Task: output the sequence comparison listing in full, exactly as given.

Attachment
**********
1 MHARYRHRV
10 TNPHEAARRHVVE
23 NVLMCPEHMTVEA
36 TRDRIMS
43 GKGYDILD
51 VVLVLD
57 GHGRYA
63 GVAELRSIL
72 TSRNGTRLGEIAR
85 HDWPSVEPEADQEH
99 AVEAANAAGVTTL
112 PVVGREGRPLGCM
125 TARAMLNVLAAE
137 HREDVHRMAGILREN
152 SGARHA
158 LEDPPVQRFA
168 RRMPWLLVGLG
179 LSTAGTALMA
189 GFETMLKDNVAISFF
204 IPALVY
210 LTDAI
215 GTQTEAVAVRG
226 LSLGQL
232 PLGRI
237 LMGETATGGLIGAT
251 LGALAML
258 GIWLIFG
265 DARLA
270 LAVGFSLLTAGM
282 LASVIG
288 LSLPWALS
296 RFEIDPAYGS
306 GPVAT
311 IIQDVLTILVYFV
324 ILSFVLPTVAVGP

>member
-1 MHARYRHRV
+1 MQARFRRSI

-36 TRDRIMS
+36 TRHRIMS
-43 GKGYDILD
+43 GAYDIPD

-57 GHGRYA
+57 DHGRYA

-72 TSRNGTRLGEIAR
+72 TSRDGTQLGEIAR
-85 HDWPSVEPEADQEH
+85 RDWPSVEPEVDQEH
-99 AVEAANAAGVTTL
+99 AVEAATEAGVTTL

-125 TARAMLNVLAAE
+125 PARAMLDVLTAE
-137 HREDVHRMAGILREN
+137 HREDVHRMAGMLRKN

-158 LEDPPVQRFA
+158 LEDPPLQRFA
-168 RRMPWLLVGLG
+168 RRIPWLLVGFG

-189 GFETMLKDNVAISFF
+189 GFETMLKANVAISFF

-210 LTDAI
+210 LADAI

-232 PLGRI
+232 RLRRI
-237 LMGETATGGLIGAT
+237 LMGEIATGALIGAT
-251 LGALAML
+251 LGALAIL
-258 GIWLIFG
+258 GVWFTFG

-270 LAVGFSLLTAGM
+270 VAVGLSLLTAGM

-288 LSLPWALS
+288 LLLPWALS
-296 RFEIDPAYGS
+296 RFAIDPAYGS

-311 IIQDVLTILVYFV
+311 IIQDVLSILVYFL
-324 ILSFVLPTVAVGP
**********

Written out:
1 MHARYRHRV
10 TNPHEAARRHVVE
23 NVLMCPEHMTVEA
36 TRDRIMS
43 GKGYDILD
51 VVLVLD
57 GHGRYA
63 GVAELRSIL
72 TSRNGTRLGEIAR
85 HDWPSVEPEADQEH
99 AVEAANAAGVTTL
112 PVVGREGRPLGCM
125 TARAMLNVLAAE
137 HREDVHRMAGILREN
152 SGARHA
158 LEDPPVQRFA
168 RRMPWLLVGLG
179 LSTAGTALMA
189 GFETMLKDNVAISFF
204 IPALVY
210 LTDAI
215 GTQTEAVAVRG
226 LSLGQL
232 PLGRI
237 LMGETATGGLIGAT
251 LGALAML
258 GIWLIFG
265 DARLA
270 LAVGFSLLTAGM
282 LASVIG
288 LSLPWALS
296 RFEIDPAYGS
306 GPVAT
311 IIQDVLTILVYFV
324 ILSFVLPTVAVGP

>member
-1 MHARYRHRV
+1 MQARFRRSI

-36 TRDRIMS
+36 TRHRIMS
-43 GKGYDILD
+43 GAYDIPD

-57 GHGRYA
+57 DHGRYA

-72 TSRNGTRLGEIAR
+72 TSRDGTQLGEIAR
-85 HDWPSVEPEADQEH
+85 RDWPSVEPEVDQEH
-99 AVEAANAAGVTTL
+99 AVEAATEAGVTTL

-125 TARAMLNVLAAE
+125 PARAMLDVLTAE
-137 HREDVHRMAGILREN
+137 HREDVHRMAGMLRKN

-158 LEDPPVQRFA
+158 LEDPPLQRFA
-168 RRMPWLLVGLG
+168 RRIPWLLVGFG

-189 GFETMLKDNVAISFF
+189 GFETMLKANVAISFF

-210 LTDAI
+210 LADAI

-232 PLGRI
+232 RLRRI
-237 LMGETATGGLIGAT
+237 LMGEIATGALIGAT
-251 LGALAML
+251 LGALAIL
-258 GIWLIFG
+258 GVWFTFG

-270 LAVGFSLLTAGM
+270 VAVGLSLLTAGM

-288 LSLPWALS
+288 LLLPWALS
-296 RFEIDPAYGS
+296 RFAIDPAYGS

-311 IIQDVLTILVYFV
+311 IIQDVLSILVYFL
-324 ILSFVLPTVAVGP